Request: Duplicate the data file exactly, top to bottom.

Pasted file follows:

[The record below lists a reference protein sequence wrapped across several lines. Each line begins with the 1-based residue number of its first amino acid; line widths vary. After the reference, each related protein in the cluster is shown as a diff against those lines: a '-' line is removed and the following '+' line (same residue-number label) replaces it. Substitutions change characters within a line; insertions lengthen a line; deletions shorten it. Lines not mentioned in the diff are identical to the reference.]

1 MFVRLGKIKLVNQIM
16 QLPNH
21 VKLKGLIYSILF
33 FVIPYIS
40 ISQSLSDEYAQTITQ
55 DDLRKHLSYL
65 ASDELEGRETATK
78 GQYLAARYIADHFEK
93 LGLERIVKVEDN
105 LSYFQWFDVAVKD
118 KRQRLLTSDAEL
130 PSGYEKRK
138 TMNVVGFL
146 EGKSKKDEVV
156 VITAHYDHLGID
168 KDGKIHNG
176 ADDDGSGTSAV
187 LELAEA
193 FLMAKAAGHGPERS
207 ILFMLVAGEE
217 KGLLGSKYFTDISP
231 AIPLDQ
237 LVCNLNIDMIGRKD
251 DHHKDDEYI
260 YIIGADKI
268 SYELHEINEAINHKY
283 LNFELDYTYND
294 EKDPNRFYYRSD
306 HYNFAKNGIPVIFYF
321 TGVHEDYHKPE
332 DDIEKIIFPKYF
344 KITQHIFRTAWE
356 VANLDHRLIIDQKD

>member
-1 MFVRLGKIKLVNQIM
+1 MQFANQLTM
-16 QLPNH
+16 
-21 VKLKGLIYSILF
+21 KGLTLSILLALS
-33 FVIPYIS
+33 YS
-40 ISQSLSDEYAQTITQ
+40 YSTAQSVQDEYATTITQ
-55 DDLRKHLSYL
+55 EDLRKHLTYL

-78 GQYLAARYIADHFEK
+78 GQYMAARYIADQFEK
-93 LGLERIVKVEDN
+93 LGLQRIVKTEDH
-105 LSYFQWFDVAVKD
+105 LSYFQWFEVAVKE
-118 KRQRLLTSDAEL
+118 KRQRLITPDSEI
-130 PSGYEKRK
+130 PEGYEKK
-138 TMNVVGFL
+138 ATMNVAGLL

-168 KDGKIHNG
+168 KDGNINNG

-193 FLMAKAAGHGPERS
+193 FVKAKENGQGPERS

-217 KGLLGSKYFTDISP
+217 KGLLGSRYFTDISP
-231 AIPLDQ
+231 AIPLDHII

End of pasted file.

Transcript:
[The record below lists a reference protein sequence wrapped across several lines. Each line begins with the 1-based residue number of its first amino acid; line widths vary. After the reference, each related protein in the cluster is shown as a diff against those lines: a '-' line is removed and the following '+' line (same residue-number label) replaces it. Substitutions change characters within a line; insertions lengthen a line; deletions shorten it. Lines not mentioned in the diff are identical to the reference.]

1 MFVRLGKIKLVNQIM
16 QLPNH
21 VKLKGLIYSILF
33 FVIPYIS
40 ISQSLSDEYAQTITQ
55 DDLRKHLSYL
65 ASDELEGRETATK
78 GQYLAARYIADHFEK
93 LGLERIVKVEDN
105 LSYFQWFDVAVKD
118 KRQRLLTSDAEL
130 PSGYEKRK
138 TMNVVGFL
146 EGKSKKDEVV
156 VITAHYDHLGID
168 KDGKIHNG
176 ADDDGSGTSAV
187 LELAEA
193 FLMAKAAGHGPERS
207 ILFMLVAGEE
217 KGLLGSKYFTDISP
231 AIPLDQ
237 LVCNLNIDMIGRKD
251 DHHKDDEYI
260 YIIGADKI
268 SYELHEINEAINHKY
283 LNFELDYTYND
294 EKDPNRFYYRSD
306 HYNFAKNGIPVIFYF
321 TGVHEDYHKPE
332 DDIEKIIFPKYF
344 KITQHIFRTAWE
356 VANLDHRLIIDQKD

>member
-1 MFVRLGKIKLVNQIM
+1 MQFANQLTM
-16 QLPNH
+16 
-21 VKLKGLIYSILF
+21 KGLTLSILLALS
-33 FVIPYIS
+33 YS
-40 ISQSLSDEYAQTITQ
+40 YSTAQSVQDEYATTITQ
-55 DDLRKHLSYL
+55 EDLRKHLTYL

-78 GQYLAARYIADHFEK
+78 GQYMAARYIADQFEK
-93 LGLERIVKVEDN
+93 LGLQRIVKTEDH
-105 LSYFQWFDVAVKD
+105 LSYFQWFEVAVKE
-118 KRQRLLTSDAEL
+118 KRQRLITPDSEI
-130 PSGYEKRK
+130 PEGYEKK
-138 TMNVVGFL
+138 ATMNVAGLL

-168 KDGKIHNG
+168 KDGNINNG

-193 FLMAKAAGHGPERS
+193 FVKAKENGQGPERS

-217 KGLLGSKYFTDISP
+217 KGLLGSRYFTDISP
-231 AIPLDQ
+231 AIPLDHII